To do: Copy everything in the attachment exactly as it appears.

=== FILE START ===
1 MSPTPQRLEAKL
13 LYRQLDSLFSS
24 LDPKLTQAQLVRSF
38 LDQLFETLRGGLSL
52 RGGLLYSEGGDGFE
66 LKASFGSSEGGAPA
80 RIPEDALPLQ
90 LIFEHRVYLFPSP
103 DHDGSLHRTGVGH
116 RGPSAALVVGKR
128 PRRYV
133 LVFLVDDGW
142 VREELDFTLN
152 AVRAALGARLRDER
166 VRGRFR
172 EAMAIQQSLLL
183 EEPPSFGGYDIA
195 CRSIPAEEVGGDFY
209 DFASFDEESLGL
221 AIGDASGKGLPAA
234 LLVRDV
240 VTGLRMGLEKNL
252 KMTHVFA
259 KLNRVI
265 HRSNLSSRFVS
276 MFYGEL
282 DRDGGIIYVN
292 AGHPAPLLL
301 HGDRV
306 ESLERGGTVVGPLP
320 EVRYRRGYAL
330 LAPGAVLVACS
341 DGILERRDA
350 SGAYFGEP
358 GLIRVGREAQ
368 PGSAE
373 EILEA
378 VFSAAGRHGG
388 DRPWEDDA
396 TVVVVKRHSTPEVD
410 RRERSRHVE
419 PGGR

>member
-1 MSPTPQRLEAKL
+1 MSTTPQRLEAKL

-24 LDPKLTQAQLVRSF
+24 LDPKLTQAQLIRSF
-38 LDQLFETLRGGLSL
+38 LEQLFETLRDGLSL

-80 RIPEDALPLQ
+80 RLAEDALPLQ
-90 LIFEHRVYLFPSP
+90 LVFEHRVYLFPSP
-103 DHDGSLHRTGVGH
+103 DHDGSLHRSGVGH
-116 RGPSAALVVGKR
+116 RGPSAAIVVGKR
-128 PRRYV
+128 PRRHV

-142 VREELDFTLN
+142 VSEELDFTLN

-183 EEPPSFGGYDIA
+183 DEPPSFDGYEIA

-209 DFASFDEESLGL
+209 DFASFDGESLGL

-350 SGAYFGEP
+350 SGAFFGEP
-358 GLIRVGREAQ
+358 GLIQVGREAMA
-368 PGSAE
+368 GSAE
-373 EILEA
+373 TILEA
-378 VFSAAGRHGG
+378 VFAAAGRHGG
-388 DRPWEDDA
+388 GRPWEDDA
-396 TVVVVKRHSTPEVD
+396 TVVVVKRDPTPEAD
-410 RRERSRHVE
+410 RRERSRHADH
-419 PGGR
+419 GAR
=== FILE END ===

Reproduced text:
1 MSPTPQRLEAKL
13 LYRQLDSLFSS
24 LDPKLTQAQLVRSF
38 LDQLFETLRGGLSL
52 RGGLLYSEGGDGFE
66 LKASFGSSEGGAPA
80 RIPEDALPLQ
90 LIFEHRVYLFPSP
103 DHDGSLHRTGVGH
116 RGPSAALVVGKR
128 PRRYV
133 LVFLVDDGW
142 VREELDFTLN
152 AVRAALGARLRDER
166 VRGRFR
172 EAMAIQQSLLL
183 EEPPSFGGYDIA
195 CRSIPAEEVGGDFY
209 DFASFDEESLGL
221 AIGDASGKGLPAA
234 LLVRDV
240 VTGLRMGLEKNL
252 KMTHVFA
259 KLNRVI
265 HRSNLSSRFVS
276 MFYGEL
282 DRDGGIIYVN
292 AGHPAPLLL
301 HGDRV
306 ESLERGGTVVGPLP
320 EVRYRRGYAL
330 LAPGAVLVACS
341 DGILERRDA
350 SGAYFGEP
358 GLIRVGREAQ
368 PGSAE
373 EILEA
378 VFSAAGRHGG
388 DRPWEDDA
396 TVVVVKRHSTPEVD
410 RRERSRHVE
419 PGGR

>member
-1 MSPTPQRLEAKL
+1 MSTTPQRLEAKL

-24 LDPKLTQAQLVRSF
+24 LDPKLTQAQLIRSF
-38 LDQLFETLRGGLSL
+38 LEQLFETLRDGLSL

-80 RIPEDALPLQ
+80 RLAEDALPLQ
-90 LIFEHRVYLFPSP
+90 LVFEHRVYLFPSP
-103 DHDGSLHRTGVGH
+103 DHDGSLHRSGVGH
-116 RGPSAALVVGKR
+116 RGPSAAIVVGKR
-128 PRRYV
+128 PRRHV

-142 VREELDFTLN
+142 VSEELDFTLN

-183 EEPPSFGGYDIA
+183 DEPPSFDGYEIA

-209 DFASFDEESLGL
+209 DFASFDGESLGL

-350 SGAYFGEP
+350 SGAFFGEP
-358 GLIRVGREAQ
+358 GLIQVGREAMA
-368 PGSAE
+368 GSAE
-373 EILEA
+373 TILEA
-378 VFSAAGRHGG
+378 VFAAAGRHGG
-388 DRPWEDDA
+388 GRPWEDDA
-396 TVVVVKRHSTPEVD
+396 TVVVVKRDPTPEAD
-410 RRERSRHVE
+410 RRERSRHADH
-419 PGGR
+419 GAR